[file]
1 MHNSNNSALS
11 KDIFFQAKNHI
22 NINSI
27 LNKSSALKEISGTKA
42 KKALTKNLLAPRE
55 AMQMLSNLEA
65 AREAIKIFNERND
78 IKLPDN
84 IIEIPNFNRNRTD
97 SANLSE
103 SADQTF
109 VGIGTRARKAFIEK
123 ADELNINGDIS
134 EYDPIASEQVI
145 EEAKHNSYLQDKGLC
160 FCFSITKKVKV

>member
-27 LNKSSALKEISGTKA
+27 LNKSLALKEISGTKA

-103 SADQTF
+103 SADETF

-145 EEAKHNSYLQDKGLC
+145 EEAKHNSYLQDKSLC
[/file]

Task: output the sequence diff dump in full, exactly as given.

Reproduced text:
1 MHNSNNSALS
11 KDIFFQAKNHI
22 NINSI
27 LNKSSALKEISGTKA
42 KKALTKNLLAPRE
55 AMQMLSNLEA
65 AREAIKIFNERND
78 IKLPDN
84 IIEIPNFNRNRTD
97 SANLSE
103 SADQTF
109 VGIGTRARKAFIEK
123 ADELNINGDIS
134 EYDPIASEQVI
145 EEAKHNSYLQDKGLC
160 FCFSITKKVKV

>member
-27 LNKSSALKEISGTKA
+27 LNKSLALKEISGTKA

-103 SADQTF
+103 SADETF

-145 EEAKHNSYLQDKGLC
+145 EEAKHNSYLQDKSLC